Now take both of these anecdotal examples and multiply them across the country. The question of whether or not AT&T/Time Warner can successfully make Scenario 1 happen depends, very roughly, on whether there are more Joe Schmos or Jane Does in the overall consumer base. I’m no market analyst, so I can’t say for sure, but I think a lot of us have become so accustomed to such a broad array of content that we wouldn’t take it well at all if our provider started playing favorites with what content we could or couldn’t access. Most of us, I think, are more like Jane Doe. And unless it’s an airport convenience store, a business can’t afford to make its customers that mad, not en masse. So while Scenario 1 is still a theoretical possibility, it strikes me as unlikely – and that leaves us with Scenario 2.

Scenario 2

The details of this one are a lot murkier, but to make it a little more clear, recall that both WarnerMedia and AT&T are well-established, old companies, founded under business models that, with some adaptation, have proved successful for a pretty long time. But in the past 10-15 years, radical change has exploded across media and telecommunications and challenged established models. Scenario 1 has these legacy companies fighting back, re-asserting their dominance and putting the brakes on this innovation. Scenario 2, however, has them trying to adapt instead, opting to play the game under its rewritten rules rather than trying to enforce old ones.

And when I look at Scenario 2 as the merger’s intended endgame, I think it makes more sense than Scenario 1. AT&T has already proven itself quite adept at evolution – it would not have survived the last 20 years otherwise – and Time Warner, feeling the pinch as streaming starts to encroach on both their cable channels and their box office receipts, recognizes it as a valuable ally because of that.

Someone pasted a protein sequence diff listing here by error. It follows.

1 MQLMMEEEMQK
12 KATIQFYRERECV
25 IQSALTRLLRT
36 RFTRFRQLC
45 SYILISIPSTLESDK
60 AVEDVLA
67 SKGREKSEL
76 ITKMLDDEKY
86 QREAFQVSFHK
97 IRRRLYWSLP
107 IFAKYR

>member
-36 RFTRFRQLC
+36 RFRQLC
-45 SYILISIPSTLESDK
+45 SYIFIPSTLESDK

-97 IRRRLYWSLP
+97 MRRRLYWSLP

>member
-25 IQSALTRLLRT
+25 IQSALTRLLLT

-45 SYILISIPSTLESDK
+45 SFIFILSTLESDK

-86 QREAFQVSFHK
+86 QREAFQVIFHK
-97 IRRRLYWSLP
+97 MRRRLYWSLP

So – FINALLY – what effect should we expect all this to have on content, on movies and TV and the ever-proliferating panoply of web-based whatever? Well…I don’t think it’s going to slow it down. I really doubt that Scenario 1 will happen and snuff out the “little” (lol) guys like Netflix. Instead, we’ll probably see WarnerMedia working extra hard on mobile and web versions of their cable and TV networks, until those same networks finally phase out of cable and TV altogether. AT&T might start offering streaming bundles – eg Hulu, Netflix and HBO for one monthly rate. It’ll be horrendously expensive at first, but soooo convenient. And eventually – gulp – Warner Bros. might start releasing some of their feature films to theaters and streaming on the same day. Then we’ll look back on the whole Roma snafu and laugh.

And I think, with the support of huge and powerful companies behind it, the streaming revolution of the last decade will soon settle into the new norm. Which has dramatic implications for how our stories are told. It makes a difference, a big one, whether you encounter a story as a novel, an essay, a song…a 10-minute webisode, an hour-long drama, a 90-minute feature. A generation raised on theatrical films and vinyl records will view the world differently than one raised on Netflix benders and Spotify, never mind what the respective movies and music are about. We’ve been in a state of flux in our narrative norms for a solid decade or more now. If AT&T and WarnerMedia stake a claim in the new landscape, rather than trying to preserve the old one, it might mean that the flux is over and the new era is officially here.

In the meantime I’m just curious to see what HBO does with themselves after Game of Thrones finally ends…

About the Author

James Powers is currently earning his MBA in Film Producing at JPCatholic as a member of the class of 2019.

For all articles by James, click here.